Hackdays

On the Hackday everyone win something but we had special prizes for members of the teams that better matched our criteria.

Prize winners groups

On Collaborations Workshop 2017 we gave an full size Amazon Echo as first prize and Raspberry Pi 3 kits plus sensor packs as second prize for each member of the winner group.

Team leaders are in bold.

Winning group: Munroe Meter for jargon scoring

CW17 Hackday Winners

Source codeslides, video.

Team members from left to right:

  • Emma Tattershall
  • Mateusz Kuzak
  • Jonathan Cooper
  • Eilis Hannon
  • Raniere Silva
  • Andrew Hufton

Runners up: One Click Best Practice

CW17 Hackday Runners up

Demosource code,

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The Computational Semantics Hackathon provides an opportunity to discuss and develop tools that are used in Computational Semantics. The event can be of interest for researchers, developers, students and users of semantic NLP tools. It can also be interesting for anyone working in the area of data processing tools.

Computational Semantics Hackathon, will take place on 11-12 April 2015 at the Queen Mary University of London Mile End Campus and will be co-located with the 11th International Conference on Computational Semantics (IWCS 2015).

More details and registration.

By Steve Crouch, Research Software Group Leader, and Mark Basham, SSI Fellow and Senior Software Scientist at Diamond Light Source.

January 30th 2015 saw the latest Institute-sponsored Hackathon at Diamond Light Source, bringing together top coding talent from across the STFC Rutherford Appleton Laboratory and beyond.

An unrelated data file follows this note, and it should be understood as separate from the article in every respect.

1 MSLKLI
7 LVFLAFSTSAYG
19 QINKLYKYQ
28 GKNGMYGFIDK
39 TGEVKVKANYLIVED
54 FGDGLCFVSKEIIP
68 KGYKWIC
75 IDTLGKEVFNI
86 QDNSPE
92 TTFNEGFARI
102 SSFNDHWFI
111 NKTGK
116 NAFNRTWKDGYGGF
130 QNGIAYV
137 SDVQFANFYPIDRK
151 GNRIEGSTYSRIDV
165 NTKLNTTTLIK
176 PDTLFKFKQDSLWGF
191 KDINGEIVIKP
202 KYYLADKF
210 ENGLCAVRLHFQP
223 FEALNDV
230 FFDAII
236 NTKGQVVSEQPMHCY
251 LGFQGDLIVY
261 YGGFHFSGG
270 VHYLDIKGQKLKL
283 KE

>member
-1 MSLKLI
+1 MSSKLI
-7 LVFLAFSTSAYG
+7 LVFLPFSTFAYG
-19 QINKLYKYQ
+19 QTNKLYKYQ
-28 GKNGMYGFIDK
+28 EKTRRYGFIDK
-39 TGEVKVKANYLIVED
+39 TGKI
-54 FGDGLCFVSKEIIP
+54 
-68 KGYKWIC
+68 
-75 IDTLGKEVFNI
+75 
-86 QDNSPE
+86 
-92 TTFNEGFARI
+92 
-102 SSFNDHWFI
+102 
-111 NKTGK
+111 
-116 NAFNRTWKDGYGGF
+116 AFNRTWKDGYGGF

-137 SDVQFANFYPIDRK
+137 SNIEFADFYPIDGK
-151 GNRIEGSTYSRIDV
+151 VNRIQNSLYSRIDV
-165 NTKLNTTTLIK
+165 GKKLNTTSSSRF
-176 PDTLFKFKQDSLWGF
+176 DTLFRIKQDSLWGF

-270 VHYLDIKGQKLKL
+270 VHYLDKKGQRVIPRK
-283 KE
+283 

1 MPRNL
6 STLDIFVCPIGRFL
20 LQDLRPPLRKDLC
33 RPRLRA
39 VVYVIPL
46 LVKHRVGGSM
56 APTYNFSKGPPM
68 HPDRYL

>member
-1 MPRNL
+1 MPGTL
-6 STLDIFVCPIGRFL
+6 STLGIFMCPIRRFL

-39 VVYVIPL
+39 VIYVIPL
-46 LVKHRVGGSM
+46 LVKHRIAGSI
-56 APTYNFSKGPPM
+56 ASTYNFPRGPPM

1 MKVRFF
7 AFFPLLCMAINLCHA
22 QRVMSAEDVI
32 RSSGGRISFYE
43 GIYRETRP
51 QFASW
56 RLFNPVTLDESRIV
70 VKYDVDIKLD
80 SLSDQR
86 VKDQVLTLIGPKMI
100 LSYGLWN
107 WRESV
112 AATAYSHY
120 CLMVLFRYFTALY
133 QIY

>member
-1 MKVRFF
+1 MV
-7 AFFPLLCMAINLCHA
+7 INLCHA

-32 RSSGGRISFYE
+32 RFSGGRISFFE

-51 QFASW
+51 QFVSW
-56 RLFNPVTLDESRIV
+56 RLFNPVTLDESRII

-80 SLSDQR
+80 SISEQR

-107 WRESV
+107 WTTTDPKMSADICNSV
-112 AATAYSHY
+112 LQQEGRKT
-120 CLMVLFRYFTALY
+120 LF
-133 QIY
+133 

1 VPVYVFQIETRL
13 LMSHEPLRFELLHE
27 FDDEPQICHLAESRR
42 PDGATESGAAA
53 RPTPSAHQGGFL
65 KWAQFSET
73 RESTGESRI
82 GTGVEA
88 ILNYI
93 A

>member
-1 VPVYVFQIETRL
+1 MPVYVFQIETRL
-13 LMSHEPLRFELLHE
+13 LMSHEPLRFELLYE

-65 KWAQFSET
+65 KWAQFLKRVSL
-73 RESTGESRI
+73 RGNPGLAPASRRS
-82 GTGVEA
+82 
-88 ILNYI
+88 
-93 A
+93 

Participants were able to propose interesting scientific and software development projects related to Python, and work on them in groups. One constraint, however, was that these groups be formed of individuals that don't normally work together, and this led to some surprising results.

Run as part of their Python community of practice events, the Diamond Hackathon attracted 30 scientists, researchers and engineers from ISIS, the Central Laser Facility and Diamond on the Harwell Campus, and also from the Culham Centre for Fusion Energy. Inspired by the Institute’s Collaboration Workshops, the event allowed attendees to submit ideas for projects before the event and vote on the best ones early on in the day.

This diverse set of participants, together with a healthy…

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By Derek Groen, Research Associate at University College London.